Color temperature is one of the many properties of light that we can change and take advantage of when it comes to shooting. On most shows you will find yourself either changing, converting or correcting a unit with gels or an onboard dial that changes color temperature. Of course, there have been projects where I have been unable to fly, rig or strike anything, and completely utilize available light.
As with anything in lighting, there are countless possibilities in terms of effects and moods that can be created with color; all of these stem from the story. Location also indicates what the cinematographer should consider. Sometimes you are correcting or changing what available light is already there or even recreating an environment with which that the audience is familiar.
For example, traffic lights on a stage for a poor man’s process or even street lights outside of a window on location where there are none. Not only can we enhance the image with color, but every member of our audience associates colors with particular emotions. A strong understanding of the language of color is vital for a director of photography.
More often than not, we speak in two different base temperatures in lighting for cinema: tungsten (3200°K) and daylight (5500°K). Obviously, when we are lighting, we go all over the Kelvin scale having to deal with fluorescents, etc., but these are the foundation that we build from when putting a lighting package together and lighting a space.
The lower the number is on the scale, the warmer the color; and the higher, the cooler. Tungsten is orange and daylight is blue. Conversion gels, Color Temperature Orange (CTO) and Color Temperature Blue (CTB) will convert tungsten to daylight and vice-versa.
Set prepared with blue wash to blacklight scene in “Atlantis Gene” The most important thing to keep in mind is that color conversion gels also contain neutral density, so not only are you converting Kelvin by degrees desired, you are losing stops of light. If you are fighting some kind of tint on the green and magenta axis, color-correction gels (minus and plus green) will get you back in the right place if necessary to match or remove tint. Both color conversion and correction gels come in increments (an eighth, quarter, half, three-quarters) in order to be more specific.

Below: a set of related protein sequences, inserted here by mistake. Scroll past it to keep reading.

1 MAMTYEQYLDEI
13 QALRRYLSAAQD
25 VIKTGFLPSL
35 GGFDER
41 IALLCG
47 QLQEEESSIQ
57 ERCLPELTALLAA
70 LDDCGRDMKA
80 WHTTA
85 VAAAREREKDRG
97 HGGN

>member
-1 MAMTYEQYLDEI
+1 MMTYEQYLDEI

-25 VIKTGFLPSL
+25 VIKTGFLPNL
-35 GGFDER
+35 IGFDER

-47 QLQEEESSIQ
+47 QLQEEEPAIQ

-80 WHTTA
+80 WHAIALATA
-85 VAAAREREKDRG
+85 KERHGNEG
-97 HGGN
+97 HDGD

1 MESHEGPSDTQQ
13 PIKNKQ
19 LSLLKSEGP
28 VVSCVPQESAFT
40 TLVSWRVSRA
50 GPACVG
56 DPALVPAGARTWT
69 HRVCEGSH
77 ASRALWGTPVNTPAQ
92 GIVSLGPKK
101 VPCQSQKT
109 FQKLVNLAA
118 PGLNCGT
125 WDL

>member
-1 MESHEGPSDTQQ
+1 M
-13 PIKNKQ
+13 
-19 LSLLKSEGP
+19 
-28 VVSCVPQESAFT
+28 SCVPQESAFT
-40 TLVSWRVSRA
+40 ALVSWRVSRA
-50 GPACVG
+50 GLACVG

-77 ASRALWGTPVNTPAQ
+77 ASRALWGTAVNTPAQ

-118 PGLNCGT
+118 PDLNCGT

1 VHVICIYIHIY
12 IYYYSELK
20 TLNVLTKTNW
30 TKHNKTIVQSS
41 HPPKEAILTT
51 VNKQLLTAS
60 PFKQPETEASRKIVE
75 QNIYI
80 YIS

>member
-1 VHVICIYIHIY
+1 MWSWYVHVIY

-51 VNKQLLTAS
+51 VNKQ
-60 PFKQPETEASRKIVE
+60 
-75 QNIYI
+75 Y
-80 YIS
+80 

For me, it is important to be specific in camera as opposed to relying on post production later to fix any problem. It is better to commit to decisions on the day and then enhance or take it back a step later, as our world of highly advanced post production still can’t fix everything you want to change in the end.
It seems LEDs are taking over lighting packages and sets, but I still defer to my tungsten Fresnels and HMI units a lot when building a package for an independent film. When it comes to color, it is very straightforward with these, except when dealing with an HMI that ran a little magenta—but no complicated fixes.
With LEDs, it used to be a bit more troublesome, as they would have lower Color Rendering Index ratings. CRI is a number on a scale from 1–100 that represents how accurately a particular light source can render all the frequencies of a specific color temperature that a natural source creates.
Now we have more efficient LEDs like the ARRI Skypanels or Mole Richardson’s LED Fresnels. In fact, my last music video was lit solely with LEDs and color was never an issue. I had high CRI ratings on my units that also drew much less power and gave me a huge output.
Stepping away from color correction and conversion, we find a plethora of fun colors. One of my favorite gels, if not my favorite, is urban vapor. This makes for a great streetlight effect, much like sodium or industrial vapor, as seen in this screen-grab from “The Return.”
Creating a streetlight effect with gels for “The Return”
Knowing the variety that is out there from manufacturers such as Lee and Rosco will help you know exactly what you want to use in whatever situation.
Another example of this type of set light is the blue wash we created for “Atlantis Gene.” Mark, my gaffer, is standing in in this frame, but you can see how the blue also backlights in this instance. Both of these examples create different moods for their respective scenes. One is a steamy scene at night, while the other is a much colder, ominous vibe. Both choices were made with the directors.
Observe color in movies since the beginning of color film. Humans have psychological connections to colors, and just like music, they set different tones for us. Color is part of the cinematic language we have created as filmmakers. It is just one of the many tools of the cinematographer, but one of the most powerful.
Julia Swain is a cinematographer based in California, whose narrative films include “Killing Animals,” “Jilted” and “Cassidy Red.” She continues to shoot on a variety of formats, seeking to create compelling visuals for every story and brand. She can be contacted through TV Technology.